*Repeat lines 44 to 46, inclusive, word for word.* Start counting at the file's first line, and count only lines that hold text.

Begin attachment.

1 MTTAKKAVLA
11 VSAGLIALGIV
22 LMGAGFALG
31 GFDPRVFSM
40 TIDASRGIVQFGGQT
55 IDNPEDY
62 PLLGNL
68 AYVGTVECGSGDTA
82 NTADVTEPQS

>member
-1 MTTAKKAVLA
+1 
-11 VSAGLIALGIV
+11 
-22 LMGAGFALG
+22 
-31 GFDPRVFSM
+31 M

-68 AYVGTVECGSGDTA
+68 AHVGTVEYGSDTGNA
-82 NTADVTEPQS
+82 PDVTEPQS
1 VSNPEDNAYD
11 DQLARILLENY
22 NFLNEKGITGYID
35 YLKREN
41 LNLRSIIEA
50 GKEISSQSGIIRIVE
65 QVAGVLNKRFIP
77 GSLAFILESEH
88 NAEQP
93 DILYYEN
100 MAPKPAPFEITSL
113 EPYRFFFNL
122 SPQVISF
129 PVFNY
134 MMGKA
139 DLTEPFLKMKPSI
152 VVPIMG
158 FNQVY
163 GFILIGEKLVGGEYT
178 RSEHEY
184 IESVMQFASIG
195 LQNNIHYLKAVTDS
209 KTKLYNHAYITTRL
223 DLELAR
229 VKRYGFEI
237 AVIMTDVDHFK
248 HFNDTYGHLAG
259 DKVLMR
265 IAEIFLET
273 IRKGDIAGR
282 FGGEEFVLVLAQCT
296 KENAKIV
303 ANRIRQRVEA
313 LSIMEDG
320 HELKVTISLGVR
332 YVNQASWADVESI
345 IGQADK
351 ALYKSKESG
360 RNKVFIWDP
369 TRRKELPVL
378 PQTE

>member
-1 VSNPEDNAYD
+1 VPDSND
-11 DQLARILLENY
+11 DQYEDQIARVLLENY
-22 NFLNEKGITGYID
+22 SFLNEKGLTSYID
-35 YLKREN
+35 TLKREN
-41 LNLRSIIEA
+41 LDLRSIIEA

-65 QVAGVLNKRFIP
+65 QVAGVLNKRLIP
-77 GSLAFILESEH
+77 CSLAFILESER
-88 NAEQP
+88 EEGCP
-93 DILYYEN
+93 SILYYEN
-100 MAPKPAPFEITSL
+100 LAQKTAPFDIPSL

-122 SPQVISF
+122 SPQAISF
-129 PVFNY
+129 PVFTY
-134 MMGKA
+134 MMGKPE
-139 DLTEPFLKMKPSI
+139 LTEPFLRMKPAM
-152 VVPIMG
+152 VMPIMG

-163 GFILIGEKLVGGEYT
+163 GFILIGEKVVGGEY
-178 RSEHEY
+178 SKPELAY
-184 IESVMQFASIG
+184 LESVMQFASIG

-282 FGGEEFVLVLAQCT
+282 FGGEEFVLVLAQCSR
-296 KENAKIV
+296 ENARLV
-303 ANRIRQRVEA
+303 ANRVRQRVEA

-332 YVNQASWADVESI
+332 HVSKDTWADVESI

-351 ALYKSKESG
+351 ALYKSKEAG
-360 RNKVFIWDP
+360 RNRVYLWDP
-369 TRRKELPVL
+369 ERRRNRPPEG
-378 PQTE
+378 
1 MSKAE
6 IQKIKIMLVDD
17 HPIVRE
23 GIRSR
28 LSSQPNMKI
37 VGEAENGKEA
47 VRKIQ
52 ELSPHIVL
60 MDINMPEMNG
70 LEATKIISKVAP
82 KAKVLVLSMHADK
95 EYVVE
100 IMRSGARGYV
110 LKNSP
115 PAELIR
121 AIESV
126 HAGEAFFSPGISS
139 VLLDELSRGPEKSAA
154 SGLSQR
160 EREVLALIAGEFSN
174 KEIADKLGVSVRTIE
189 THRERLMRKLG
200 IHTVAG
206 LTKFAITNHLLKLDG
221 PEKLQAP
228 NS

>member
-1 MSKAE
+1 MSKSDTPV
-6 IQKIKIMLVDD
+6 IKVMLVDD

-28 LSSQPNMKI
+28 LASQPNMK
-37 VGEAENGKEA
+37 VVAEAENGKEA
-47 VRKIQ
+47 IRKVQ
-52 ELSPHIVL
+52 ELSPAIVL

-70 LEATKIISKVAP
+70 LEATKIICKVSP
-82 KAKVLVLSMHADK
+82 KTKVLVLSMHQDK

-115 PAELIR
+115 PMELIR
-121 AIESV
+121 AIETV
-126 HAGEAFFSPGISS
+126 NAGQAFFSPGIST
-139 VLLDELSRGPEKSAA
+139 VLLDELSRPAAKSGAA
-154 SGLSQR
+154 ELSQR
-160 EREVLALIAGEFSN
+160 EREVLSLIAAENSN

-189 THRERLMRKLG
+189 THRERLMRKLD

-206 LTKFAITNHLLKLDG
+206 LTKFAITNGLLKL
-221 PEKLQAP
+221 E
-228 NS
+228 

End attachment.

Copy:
195 LQNNIHYLKAVTDS
209 KTKLYNHAYITTRL
223 DLELAR